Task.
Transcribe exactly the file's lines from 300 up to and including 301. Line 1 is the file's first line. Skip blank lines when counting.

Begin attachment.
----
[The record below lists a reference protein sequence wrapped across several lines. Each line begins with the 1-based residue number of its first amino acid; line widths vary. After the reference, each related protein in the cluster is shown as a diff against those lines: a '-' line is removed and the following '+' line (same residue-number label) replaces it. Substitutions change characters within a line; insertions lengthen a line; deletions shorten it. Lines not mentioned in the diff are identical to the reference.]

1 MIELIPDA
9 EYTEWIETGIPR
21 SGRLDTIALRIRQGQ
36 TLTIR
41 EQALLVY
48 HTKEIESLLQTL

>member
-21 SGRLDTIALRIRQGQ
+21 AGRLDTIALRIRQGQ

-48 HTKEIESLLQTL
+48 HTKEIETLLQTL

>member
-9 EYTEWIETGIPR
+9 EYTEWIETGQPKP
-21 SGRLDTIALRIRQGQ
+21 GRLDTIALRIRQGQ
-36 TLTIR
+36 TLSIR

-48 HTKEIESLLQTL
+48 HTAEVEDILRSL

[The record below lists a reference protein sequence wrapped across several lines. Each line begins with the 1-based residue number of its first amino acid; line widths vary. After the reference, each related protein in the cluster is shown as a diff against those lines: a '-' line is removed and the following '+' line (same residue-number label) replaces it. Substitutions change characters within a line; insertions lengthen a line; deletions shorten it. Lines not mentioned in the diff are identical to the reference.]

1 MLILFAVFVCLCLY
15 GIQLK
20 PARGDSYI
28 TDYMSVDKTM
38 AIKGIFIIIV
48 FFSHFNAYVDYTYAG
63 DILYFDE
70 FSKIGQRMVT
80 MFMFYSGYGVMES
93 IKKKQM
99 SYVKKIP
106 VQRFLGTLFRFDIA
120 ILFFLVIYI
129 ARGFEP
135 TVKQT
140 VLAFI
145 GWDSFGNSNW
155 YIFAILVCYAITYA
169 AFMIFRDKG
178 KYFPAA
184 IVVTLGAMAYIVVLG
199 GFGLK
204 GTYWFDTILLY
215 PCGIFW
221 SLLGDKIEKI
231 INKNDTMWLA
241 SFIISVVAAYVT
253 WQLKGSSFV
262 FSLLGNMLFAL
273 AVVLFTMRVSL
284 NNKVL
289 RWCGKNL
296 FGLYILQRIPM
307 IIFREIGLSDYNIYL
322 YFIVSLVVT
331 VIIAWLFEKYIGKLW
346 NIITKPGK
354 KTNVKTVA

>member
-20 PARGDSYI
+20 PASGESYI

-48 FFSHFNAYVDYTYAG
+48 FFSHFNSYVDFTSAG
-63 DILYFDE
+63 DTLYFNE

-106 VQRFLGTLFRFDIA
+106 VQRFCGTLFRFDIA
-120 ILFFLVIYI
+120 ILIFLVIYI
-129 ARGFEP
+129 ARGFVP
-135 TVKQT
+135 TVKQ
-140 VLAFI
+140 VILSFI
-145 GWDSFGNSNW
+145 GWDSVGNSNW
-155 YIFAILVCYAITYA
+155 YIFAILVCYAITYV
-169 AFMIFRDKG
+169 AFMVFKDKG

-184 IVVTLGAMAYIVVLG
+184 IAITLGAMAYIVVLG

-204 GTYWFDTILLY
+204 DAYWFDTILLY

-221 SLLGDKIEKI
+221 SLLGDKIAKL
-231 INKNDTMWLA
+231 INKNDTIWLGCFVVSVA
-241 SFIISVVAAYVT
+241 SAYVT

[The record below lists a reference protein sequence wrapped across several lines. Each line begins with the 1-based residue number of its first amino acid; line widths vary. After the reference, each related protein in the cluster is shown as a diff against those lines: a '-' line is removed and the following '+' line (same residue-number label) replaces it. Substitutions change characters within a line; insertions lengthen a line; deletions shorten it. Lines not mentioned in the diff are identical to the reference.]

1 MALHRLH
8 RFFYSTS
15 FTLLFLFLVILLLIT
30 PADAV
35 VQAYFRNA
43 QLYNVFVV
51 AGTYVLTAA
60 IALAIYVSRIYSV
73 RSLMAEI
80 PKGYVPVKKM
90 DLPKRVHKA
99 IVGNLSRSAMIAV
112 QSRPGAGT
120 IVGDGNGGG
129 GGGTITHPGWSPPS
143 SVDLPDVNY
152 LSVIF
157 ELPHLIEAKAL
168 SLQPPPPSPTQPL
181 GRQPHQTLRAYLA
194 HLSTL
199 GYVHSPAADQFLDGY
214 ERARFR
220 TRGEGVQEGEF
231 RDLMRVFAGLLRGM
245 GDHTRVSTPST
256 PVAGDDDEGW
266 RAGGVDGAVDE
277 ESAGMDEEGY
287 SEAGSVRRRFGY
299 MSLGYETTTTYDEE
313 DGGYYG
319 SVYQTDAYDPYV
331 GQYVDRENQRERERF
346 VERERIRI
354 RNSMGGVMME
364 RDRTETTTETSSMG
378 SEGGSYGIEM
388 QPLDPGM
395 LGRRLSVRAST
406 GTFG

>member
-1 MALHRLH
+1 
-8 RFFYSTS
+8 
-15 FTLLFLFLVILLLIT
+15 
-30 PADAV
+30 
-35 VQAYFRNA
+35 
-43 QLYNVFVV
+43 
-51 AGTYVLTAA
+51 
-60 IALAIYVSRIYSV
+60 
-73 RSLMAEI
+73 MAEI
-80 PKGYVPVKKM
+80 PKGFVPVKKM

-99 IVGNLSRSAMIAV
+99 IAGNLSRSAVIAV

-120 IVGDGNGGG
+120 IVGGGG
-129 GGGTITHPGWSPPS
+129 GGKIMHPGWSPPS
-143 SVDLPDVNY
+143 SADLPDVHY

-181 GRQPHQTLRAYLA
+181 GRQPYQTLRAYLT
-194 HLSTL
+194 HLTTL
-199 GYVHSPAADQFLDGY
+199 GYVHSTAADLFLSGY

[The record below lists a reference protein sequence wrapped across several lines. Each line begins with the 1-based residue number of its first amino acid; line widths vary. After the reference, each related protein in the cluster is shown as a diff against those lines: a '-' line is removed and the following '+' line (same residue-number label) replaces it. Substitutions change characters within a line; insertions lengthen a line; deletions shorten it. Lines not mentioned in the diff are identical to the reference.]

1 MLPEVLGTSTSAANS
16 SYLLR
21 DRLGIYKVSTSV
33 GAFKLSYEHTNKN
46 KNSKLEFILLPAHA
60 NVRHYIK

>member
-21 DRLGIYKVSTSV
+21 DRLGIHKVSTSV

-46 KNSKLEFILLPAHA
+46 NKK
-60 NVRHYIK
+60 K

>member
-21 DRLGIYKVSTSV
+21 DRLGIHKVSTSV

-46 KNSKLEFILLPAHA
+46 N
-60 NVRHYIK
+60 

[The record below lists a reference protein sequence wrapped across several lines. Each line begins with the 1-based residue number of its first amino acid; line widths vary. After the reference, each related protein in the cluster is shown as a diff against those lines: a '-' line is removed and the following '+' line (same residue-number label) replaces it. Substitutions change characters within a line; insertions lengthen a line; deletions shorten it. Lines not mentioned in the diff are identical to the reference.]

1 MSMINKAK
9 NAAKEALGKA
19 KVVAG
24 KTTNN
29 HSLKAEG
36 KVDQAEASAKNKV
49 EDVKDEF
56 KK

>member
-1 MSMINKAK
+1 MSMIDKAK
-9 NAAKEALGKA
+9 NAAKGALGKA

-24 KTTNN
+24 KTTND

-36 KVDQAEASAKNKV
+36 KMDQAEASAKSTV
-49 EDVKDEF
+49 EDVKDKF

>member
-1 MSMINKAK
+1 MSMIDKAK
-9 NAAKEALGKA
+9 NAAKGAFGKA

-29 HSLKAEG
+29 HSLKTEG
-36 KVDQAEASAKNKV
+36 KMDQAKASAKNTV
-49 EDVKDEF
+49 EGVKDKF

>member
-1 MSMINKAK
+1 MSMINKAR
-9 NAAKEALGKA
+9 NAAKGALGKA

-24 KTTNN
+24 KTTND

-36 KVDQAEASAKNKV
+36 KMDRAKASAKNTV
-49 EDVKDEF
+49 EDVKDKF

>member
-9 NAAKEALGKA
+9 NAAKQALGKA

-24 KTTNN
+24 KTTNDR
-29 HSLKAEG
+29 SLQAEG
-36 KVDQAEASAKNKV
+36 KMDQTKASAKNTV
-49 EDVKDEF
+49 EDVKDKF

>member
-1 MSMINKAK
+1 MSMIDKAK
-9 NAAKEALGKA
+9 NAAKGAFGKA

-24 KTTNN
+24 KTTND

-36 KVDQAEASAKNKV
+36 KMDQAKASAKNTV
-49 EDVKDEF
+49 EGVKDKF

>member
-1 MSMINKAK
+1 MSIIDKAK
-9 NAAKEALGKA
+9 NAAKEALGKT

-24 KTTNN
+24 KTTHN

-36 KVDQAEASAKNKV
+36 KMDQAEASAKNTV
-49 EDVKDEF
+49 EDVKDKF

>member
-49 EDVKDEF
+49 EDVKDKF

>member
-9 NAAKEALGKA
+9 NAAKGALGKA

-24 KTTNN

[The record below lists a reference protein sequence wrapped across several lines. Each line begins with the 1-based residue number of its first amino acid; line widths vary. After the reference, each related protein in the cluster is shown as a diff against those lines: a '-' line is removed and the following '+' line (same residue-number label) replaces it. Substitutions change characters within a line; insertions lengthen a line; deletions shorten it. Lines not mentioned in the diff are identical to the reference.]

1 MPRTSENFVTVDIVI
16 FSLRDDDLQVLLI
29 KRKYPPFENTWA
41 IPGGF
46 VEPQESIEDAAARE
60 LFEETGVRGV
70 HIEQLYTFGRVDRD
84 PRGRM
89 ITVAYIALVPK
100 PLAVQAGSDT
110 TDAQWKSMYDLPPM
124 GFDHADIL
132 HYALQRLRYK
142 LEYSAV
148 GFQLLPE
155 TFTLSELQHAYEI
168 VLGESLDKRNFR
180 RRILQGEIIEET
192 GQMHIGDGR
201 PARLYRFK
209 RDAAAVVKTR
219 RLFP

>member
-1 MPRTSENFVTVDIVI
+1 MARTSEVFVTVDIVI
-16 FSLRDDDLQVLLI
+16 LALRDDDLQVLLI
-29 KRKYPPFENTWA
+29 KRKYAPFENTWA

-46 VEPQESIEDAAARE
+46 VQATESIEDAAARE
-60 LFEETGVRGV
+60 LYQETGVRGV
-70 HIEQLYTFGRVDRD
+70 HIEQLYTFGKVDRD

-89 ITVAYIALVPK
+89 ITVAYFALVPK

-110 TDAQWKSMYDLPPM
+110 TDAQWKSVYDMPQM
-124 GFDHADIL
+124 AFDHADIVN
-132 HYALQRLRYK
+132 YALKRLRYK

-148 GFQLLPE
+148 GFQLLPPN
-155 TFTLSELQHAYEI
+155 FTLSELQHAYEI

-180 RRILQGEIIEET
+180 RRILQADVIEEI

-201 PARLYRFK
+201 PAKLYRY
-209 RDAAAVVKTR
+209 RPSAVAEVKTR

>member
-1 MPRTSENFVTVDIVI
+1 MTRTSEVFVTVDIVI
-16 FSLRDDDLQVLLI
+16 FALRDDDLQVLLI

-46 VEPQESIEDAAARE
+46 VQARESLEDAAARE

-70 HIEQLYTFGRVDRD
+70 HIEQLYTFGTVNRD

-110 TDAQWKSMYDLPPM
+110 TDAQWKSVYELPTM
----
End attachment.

-16 FSLRDDDLQVLLI
+16 LALRDDDLQVLLI